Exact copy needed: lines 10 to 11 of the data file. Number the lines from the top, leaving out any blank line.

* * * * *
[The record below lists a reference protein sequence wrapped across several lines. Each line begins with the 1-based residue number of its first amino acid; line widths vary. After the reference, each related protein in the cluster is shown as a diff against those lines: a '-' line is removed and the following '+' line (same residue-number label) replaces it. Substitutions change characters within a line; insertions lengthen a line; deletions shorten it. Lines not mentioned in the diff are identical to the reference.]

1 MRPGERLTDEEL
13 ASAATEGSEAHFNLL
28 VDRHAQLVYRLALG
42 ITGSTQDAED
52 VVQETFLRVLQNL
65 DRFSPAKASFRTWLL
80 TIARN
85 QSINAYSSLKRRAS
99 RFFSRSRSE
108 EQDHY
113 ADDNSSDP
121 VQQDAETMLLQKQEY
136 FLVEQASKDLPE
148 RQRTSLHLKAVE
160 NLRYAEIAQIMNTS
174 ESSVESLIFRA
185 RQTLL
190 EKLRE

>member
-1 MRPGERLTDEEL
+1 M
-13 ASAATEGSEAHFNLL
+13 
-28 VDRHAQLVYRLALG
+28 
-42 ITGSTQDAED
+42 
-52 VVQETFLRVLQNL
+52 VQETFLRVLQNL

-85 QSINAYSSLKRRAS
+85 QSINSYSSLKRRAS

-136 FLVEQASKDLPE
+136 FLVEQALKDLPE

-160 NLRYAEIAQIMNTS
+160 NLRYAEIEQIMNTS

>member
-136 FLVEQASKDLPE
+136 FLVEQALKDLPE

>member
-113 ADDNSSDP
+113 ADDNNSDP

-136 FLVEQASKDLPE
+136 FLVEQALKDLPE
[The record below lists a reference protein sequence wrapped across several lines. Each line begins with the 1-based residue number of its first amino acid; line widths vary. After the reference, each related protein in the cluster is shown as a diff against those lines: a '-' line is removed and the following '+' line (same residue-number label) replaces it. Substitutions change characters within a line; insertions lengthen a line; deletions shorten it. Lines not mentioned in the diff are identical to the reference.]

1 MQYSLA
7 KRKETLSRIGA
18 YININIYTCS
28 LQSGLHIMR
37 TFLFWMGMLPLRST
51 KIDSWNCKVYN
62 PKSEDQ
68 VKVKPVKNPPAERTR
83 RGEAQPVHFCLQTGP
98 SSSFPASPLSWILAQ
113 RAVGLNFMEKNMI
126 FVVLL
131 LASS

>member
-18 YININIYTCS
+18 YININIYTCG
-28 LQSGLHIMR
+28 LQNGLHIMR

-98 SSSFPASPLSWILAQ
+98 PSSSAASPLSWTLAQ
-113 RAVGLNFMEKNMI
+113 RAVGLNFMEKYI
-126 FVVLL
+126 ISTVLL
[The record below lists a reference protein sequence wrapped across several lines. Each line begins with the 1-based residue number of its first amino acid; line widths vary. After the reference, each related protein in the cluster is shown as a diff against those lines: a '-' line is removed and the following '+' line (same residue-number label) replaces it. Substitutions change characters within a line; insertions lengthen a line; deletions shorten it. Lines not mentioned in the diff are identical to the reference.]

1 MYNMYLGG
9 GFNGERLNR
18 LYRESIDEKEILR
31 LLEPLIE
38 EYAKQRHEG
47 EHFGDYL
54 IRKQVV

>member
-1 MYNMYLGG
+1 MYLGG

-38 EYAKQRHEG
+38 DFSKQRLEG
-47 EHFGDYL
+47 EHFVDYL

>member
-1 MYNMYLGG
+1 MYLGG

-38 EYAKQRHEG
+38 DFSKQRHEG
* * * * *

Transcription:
99 RFFSRSRSE
108 EQDHY